David M. McConkie, the agency's manager of children's services, said the agency will now focus on providing counseling for couples who want to adopt, working with adoption agencies.
"As a traditional adoption agency, it's not working out for us," McConkie told the Salt Lake Tribune.
The agency has had high standards for couples wanting to use it for adoption. Their marriage must have been sealed in a Latter Day Saints' temple and they must have recommendations from a temple.
But McConkie said the problem is at the other end, that fewer and fewer pregnant single women are giving up children for adoption. In 2002, the agency placed 600 children, which has dropped to no more than 200 to 300.
Only about 1 percent of pregnant single women in the United States now choose adoption, down from 15 percent 30 years ago. Sherilyn Stinson, the agency's field group manager, said single mothers now do not face the same social consequences they used to, and many people now look down on women who give up children for adoption.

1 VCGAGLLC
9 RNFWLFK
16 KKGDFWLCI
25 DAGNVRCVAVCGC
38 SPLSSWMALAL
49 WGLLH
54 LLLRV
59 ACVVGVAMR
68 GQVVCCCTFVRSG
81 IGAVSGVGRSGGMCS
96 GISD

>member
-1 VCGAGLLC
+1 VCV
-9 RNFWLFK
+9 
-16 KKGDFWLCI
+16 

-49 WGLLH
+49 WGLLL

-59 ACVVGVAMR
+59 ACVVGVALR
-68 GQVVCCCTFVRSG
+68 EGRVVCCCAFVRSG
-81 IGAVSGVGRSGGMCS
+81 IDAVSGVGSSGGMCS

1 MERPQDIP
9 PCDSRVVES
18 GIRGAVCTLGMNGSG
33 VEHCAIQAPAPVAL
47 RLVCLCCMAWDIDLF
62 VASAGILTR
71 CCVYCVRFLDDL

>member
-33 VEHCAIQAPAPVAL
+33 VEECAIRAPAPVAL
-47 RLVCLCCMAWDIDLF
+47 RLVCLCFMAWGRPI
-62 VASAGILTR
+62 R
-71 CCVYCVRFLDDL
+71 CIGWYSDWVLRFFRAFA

McConkie said that laws in some jurisdictions banning adoption agencies from discriminating against same-sex couples were not a factor in the agency's decision.
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